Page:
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Finance (Local Property Tax) Bill 2012: Second Stage (Continued)

Friday, 14 December 2012

Dáil Éireann Debate
Vol. 786 No. 4

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(Speaker Continuing)

[Deputy Heather Humphreys: Information on Heather Humphreys Zoom on Heather Humphreys] I appreciate there is a provision to defer the tax, but for many older people, it is not in their nature to leave debt behind. Perhaps the Minister could look at some mechanism to take account of elderly people living alone. I also ask the Minister to consider also those who paid high levels of stamp duty that was subsequently squandered by the previous Government.

I wish to raise the issue regarding the executor of a will who has been charged with selling a house and dividing the sale proceeds between those who stand to inherit the moneys. Is it possible to ensure that persons acting in the capacity of executors of wills be included in the list of persons allowed to defer payment of the property tax, save where the executor of the will - and his or her spouse or partner - is the sole or joint beneficiary of the property concerned? This would eliminate persons deferring the payment of the tax indefinitely because they are also the only beneficiary of the property. This would also eliminate the need for executors to pay their own moneys in settlement of the property tax liability and while liability would continue to accrue, it would not become due until the property was disposed of. In such circumstances, would the Minister consider not applying a penalty?

Deputy Frank Feighan: Information on Frank Feighan Zoom on Frank Feighan After 14 years of reckless financial mismanagement of our economy, this country was in peril. This Government has a difficult job in trying to get the country working again. Taxes such as this one are very difficult to introduce. There is a very loud minority but there is also a silent majority who appreciate what needs to be done. They are sharing the pain, which is very difficult for each and every citizen.

There are no easy fixes and no soundbites that will get us back to where we were, but we must work together with a programme to get our country working again. It is not easy to introduce any tax but it must be fair and the Minister has done everything possible to ensure this property tax is fair. Many people have got into a frenzy and perhaps it is time for those in the media and on the social media to reflect the fact that we are trying to do a job in the most difficult circumstances. Tomorrow I will have 200 to 300 farmers at my door, but that is fine. I am able to face up to that because I believe I am part of a Government, with the Labour Party, that will ensure our country will be working again. I have no problem with standing up and fighting to ensure this country is back working again.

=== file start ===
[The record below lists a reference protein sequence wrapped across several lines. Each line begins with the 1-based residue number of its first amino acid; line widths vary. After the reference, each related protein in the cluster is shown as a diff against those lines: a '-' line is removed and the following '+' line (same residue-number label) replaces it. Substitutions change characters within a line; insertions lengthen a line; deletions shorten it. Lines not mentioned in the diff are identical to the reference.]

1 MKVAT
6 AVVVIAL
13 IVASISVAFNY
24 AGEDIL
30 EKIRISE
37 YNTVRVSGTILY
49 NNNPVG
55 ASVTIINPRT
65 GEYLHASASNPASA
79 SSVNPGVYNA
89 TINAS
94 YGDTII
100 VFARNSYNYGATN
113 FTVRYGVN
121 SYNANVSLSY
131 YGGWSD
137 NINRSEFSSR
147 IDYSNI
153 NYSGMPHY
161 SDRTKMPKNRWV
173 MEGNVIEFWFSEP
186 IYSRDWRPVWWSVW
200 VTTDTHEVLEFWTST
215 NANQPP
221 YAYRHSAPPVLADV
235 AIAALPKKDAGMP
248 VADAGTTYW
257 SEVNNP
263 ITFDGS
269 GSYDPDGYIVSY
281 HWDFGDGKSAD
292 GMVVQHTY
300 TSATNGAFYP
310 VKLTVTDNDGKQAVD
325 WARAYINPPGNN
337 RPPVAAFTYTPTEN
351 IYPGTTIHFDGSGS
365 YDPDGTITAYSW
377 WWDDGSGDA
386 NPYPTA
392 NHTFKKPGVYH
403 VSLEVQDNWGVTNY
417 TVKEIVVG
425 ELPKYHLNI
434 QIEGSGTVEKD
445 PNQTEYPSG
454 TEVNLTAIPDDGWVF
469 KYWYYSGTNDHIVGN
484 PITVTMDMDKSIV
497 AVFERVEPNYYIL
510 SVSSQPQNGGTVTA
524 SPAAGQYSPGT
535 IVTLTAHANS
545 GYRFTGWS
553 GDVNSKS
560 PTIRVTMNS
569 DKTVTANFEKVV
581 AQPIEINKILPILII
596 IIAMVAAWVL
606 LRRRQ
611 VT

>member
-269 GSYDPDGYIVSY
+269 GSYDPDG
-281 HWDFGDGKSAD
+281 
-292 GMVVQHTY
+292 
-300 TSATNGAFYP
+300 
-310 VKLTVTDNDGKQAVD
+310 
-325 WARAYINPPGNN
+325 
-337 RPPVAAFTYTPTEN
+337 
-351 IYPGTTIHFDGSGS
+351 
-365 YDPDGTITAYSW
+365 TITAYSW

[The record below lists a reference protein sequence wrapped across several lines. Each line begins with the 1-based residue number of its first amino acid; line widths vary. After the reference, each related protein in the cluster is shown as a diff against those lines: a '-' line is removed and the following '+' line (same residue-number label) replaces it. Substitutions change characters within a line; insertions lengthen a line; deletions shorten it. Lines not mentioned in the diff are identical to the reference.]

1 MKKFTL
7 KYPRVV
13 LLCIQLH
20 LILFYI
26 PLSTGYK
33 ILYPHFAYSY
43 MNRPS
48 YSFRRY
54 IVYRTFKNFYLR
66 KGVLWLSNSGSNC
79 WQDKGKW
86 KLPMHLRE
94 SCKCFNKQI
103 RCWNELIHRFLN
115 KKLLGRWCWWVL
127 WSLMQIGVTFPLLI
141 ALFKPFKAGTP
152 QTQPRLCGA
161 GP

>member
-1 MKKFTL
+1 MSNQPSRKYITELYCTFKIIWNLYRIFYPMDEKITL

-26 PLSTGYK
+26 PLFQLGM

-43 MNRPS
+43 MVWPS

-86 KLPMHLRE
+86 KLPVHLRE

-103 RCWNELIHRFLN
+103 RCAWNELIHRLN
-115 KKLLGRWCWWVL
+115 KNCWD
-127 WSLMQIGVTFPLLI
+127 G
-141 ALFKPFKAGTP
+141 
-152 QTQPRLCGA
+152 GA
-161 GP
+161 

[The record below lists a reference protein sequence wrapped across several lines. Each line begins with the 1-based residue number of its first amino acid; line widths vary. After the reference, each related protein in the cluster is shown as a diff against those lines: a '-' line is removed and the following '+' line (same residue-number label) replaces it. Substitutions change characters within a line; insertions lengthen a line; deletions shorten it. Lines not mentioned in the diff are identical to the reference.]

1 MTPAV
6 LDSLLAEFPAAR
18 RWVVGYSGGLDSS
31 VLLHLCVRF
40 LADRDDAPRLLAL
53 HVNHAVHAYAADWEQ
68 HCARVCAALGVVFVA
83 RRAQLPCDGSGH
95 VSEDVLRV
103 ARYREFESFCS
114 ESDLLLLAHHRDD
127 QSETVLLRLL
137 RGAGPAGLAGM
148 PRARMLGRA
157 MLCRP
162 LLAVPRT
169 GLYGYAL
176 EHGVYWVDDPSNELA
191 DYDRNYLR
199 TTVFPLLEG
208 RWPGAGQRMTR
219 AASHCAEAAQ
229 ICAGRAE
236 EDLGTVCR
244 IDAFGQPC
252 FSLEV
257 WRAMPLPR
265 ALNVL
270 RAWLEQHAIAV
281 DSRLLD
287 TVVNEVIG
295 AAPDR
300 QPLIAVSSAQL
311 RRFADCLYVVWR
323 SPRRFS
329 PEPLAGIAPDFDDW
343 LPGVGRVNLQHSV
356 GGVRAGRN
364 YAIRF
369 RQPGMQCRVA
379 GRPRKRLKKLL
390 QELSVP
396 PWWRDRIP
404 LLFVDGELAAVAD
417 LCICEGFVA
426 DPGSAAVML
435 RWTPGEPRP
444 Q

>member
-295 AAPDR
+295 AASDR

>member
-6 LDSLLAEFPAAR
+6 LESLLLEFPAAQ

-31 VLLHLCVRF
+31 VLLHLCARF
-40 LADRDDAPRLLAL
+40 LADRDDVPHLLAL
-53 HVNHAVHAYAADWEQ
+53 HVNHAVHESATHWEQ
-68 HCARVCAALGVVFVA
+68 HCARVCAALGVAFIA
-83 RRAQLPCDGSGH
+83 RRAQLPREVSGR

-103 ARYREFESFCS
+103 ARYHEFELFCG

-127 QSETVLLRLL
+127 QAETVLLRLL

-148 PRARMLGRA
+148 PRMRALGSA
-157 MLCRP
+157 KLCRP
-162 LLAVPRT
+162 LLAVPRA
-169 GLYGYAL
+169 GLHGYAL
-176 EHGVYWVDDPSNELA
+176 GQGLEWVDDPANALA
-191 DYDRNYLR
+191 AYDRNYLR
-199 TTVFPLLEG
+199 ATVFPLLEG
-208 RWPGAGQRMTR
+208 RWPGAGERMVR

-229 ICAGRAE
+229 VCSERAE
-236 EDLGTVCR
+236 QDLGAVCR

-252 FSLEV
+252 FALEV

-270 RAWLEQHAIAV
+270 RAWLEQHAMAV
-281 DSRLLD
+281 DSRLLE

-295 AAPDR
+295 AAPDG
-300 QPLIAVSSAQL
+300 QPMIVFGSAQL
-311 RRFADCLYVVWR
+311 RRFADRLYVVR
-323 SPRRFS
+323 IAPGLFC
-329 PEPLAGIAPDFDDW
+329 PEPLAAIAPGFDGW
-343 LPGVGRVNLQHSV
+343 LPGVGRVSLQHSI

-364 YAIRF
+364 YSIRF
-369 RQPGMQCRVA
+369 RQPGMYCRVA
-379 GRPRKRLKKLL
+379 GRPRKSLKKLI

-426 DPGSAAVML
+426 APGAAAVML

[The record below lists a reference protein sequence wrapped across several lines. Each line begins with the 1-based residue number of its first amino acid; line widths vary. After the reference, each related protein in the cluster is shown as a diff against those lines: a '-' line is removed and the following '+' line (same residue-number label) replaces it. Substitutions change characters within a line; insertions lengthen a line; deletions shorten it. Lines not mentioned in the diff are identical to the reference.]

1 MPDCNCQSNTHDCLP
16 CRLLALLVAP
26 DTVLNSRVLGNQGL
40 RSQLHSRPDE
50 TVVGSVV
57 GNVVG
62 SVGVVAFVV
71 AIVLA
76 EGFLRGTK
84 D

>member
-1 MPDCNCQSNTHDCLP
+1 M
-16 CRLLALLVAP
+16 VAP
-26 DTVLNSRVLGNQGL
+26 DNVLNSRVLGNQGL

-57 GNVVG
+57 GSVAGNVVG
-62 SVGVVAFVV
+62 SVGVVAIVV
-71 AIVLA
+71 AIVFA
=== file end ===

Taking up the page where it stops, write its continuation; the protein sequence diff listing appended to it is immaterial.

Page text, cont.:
Deputy Andrew Doyle: Information on Andrew Doyle Zoom on Andrew Doyle I thank the Ceann Comhairle for the opportunity to speak on this Bill. We tend to forget that in 1977, when rates were abolished, their abolition was ridiculed as a political ploy and as economic recklessness. At the time I did not have a vote but I do remember people giving out, not about the rates per se but about the valuation method used. The old poor law valuation method was deemed to be archaic and out of date, which it was, and what it needed was reform rather than abolition. In 1977 we were recent entrants to the European Union, or the European Economic Community as it was then, and money seemed to be flowing in. It appears that we came to the conclusion, on the basis of money coming into Ireland in a never-ending stream, that we did not need the money collected by way of rates. We had the same situation after the advent of the euro, when people thought that money would flow in indefinitely. It was very easy and the Germans, the banks and others, who must bear some responsibility, decided that we were a good case for credit. Credit came in too freely without any proper oversight and we saw what happened.

  Deputy Eoghan Murphy and others have referred to the property tax as a services tax and I would like this tax to be called thus. I would also have preferred it if occupiers were duty bound to pay some of the tax because that would have given a far stronger signal that the tax is for the provision of services. Fundamentally, the tax should be for services for householders. The money raised should be ring-fenced, as far as possible, for the local authority in the area in which it is collected. Furthermore, the people who collect it and are charged with spending it should be accountable to the public.